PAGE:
Philosophically more pleasing, more psychologically easy
    Prof Richard Feynman (1979) .....

    Das ist nicht nur nicht richtig, es ist nicht einmal falsch!"
    Reply With Quote  
     

  24. #23  
    Genius Duck Moderator Dywyddyr's Avatar
    Join Date
    Jan 2013
    Location
    Scunthorpe, UK
    Posts
    10,658
    Quote Originally Posted by keeseguy View Post
    Why hasn't the universe devoured itself by now?
    Because it had a mid-morning snack and isn't hungry yet.
    Are you intending to keep trolling?
    "[Dywyddyr] makes a grumpy bastard like me seem like a happy go lucky scamp" - PhDemon
    Reply With Quote  
     

  25. #24  
    KJW
    KJW is offline
    Forum Professor
    Join Date
    Jun 2013
    Posts
    1,134
    Quote Originally Posted by Strange View Post
    Quote Originally Posted by keeseguy View Post
    Will they (it) double it's gravitational effect on the space around it?
    They merged black hole would (obviously) have the sum of the masses of the two black holes and, therefore, the sum of the gravitational effects.
    ... but far from the collision, the gravitation will be more-or-less the same after the collision as before the collision.
    There are no paradoxes in relativity, just people's misunderstandings of it.
    Reply With Quote  
     

  26. #25  
    Moderator Moderator Markus Hanke's Avatar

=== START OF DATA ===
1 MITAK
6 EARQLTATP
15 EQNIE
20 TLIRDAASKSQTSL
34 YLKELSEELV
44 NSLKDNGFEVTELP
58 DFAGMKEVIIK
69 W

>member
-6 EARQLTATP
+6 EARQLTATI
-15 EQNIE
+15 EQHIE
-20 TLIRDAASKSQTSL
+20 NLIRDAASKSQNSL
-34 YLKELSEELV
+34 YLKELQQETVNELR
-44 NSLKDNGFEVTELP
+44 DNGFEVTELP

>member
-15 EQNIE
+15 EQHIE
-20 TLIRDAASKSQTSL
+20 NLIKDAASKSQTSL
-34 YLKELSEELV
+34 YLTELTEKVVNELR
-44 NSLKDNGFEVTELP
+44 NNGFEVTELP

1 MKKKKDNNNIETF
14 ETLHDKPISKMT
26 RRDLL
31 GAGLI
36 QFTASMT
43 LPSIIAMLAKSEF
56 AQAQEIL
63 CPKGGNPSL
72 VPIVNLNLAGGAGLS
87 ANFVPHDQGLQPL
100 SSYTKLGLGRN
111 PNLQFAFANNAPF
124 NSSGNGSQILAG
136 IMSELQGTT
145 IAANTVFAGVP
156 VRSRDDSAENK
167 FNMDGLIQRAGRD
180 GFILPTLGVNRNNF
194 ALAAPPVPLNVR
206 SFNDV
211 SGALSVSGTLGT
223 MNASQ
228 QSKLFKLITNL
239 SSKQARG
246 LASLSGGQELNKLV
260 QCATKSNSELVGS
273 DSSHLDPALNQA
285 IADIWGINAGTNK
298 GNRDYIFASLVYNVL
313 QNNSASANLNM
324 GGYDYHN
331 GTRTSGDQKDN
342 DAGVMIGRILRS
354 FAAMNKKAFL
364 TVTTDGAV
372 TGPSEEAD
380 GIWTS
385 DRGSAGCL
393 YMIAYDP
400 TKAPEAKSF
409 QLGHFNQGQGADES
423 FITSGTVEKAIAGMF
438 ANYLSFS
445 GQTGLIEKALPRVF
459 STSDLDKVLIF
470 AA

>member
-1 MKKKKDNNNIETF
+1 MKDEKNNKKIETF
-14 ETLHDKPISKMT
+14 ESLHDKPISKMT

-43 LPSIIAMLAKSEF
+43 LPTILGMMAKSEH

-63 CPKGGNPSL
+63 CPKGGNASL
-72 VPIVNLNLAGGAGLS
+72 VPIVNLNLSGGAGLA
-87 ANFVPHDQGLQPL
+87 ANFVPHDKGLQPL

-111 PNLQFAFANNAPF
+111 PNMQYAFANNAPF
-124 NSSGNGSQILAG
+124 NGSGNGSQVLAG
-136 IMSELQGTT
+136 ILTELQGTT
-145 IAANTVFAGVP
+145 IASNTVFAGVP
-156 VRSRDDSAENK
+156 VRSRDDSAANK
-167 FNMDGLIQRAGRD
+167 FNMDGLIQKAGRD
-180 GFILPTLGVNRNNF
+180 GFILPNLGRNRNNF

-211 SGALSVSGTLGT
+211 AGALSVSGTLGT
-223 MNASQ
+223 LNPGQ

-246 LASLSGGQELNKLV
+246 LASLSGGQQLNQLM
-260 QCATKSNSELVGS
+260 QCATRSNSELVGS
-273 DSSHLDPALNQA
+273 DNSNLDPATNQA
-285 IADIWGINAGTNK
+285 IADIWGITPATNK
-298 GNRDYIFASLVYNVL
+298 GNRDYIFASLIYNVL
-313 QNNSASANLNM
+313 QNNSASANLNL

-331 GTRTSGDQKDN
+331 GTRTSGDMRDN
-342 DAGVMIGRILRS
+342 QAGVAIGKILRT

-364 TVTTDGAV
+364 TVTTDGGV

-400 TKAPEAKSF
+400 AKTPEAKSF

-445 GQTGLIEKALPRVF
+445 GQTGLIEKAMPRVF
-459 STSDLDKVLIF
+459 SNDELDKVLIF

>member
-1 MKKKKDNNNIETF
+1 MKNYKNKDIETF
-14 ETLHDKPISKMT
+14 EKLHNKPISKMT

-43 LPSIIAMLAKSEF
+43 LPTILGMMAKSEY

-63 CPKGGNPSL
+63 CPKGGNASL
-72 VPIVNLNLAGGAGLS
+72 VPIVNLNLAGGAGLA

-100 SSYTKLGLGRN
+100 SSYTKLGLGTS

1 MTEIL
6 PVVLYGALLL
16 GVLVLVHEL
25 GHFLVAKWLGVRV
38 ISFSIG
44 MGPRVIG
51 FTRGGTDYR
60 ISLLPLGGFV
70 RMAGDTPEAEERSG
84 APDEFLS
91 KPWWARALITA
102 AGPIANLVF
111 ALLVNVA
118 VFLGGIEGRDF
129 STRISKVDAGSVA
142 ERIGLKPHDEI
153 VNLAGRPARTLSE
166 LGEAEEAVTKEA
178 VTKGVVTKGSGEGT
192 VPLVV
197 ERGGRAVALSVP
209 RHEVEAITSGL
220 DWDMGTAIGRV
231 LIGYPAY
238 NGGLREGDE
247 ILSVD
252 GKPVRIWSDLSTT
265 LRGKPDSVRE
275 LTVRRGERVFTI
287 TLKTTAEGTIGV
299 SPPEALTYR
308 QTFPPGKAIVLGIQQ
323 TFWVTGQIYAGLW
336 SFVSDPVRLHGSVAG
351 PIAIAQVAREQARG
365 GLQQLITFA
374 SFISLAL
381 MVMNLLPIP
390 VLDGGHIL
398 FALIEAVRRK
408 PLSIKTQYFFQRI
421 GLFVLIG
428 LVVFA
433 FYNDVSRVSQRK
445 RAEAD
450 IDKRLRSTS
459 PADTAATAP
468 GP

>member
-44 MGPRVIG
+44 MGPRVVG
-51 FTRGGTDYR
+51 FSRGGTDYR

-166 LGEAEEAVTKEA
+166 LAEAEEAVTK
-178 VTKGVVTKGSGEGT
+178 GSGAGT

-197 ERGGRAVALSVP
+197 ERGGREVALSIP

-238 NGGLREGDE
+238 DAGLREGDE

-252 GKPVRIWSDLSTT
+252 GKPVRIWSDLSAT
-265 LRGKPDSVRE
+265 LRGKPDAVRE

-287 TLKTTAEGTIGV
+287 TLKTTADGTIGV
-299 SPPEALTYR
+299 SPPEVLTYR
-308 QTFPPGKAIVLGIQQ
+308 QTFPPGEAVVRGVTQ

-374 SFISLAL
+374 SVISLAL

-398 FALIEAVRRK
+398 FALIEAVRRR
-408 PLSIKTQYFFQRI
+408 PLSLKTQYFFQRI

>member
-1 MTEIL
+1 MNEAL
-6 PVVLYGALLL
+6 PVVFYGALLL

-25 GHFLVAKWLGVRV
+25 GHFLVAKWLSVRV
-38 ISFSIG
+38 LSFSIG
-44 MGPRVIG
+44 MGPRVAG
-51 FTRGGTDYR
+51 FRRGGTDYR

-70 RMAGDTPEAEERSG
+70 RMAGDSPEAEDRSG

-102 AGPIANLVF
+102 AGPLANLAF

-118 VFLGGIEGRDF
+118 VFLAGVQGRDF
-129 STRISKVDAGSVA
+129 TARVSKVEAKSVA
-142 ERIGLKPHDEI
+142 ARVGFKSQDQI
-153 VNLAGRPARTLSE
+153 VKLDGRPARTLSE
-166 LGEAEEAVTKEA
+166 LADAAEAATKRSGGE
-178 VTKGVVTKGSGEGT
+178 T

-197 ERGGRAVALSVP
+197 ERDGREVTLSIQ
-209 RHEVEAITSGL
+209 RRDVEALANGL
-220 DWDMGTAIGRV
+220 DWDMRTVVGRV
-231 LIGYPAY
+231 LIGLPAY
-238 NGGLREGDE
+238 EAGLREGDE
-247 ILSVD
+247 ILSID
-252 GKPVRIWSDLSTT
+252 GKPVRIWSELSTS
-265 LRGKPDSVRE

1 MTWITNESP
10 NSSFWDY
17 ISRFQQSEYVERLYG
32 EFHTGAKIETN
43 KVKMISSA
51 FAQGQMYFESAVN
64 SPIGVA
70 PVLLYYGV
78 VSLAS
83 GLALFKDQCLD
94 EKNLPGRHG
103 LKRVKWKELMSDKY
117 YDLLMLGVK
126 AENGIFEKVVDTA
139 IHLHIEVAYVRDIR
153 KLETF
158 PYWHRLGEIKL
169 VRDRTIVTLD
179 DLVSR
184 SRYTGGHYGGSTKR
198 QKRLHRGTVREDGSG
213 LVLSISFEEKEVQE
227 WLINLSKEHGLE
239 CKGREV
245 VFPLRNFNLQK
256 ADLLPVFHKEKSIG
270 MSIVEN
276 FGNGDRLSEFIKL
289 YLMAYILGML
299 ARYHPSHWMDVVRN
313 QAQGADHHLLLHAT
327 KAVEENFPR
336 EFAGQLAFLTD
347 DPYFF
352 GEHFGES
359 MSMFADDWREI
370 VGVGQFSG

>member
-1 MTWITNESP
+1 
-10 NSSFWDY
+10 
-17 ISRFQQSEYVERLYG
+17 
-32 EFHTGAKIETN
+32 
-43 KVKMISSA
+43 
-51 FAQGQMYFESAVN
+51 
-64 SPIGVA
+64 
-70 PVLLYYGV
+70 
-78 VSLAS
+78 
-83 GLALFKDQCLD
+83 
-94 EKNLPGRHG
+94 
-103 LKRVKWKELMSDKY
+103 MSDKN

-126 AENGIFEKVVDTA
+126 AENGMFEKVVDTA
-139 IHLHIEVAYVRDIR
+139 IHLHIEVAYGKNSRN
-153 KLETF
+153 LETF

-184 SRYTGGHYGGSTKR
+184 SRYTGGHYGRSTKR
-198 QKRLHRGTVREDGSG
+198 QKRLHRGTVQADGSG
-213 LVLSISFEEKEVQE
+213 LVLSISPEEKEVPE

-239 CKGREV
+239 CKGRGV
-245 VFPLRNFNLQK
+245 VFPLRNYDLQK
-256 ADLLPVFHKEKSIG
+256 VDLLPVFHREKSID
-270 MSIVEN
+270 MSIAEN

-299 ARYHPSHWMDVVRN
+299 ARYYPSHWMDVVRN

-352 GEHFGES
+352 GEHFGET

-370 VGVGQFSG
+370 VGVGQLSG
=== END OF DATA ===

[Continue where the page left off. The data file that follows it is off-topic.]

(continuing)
Join Date
    Nov 2011
    Location
    Ireland
    Posts
    7,172
    MODERATOR ACTION : I think this is much more suitable for the "Personal Theories & Alternative Ideas" section than it is for "Introductions". Moved.
    Reply With Quote  
     

Similar Threads

  1. laws of physics
    By lilypad in forum Introductions
    Replies: 2
    Last Post: December 10th, 2013, 08:42 AM
  2. Replies: 19
    Last Post: August 29th, 2012, 02:43 AM
  3. Will there be any more laws of physics?
    By emygirl691 in forum Physics
    Replies: 6
    Last Post: August 6th, 2012, 06:22 PM
  4. Replies: 10
    Last Post: May 29th, 2007, 07:37 AM
  5. Laws of Physics
    By Terry Arceneaux in forum Physics
    Replies: 3
    Last Post: October 11th, 2006, 07:32 AM
Bookmarks
Bookmarks
Posting Permissions
  • You may not post new threads
  • You may not post replies
  • You may not post attachments
  • You may not edit your posts
  •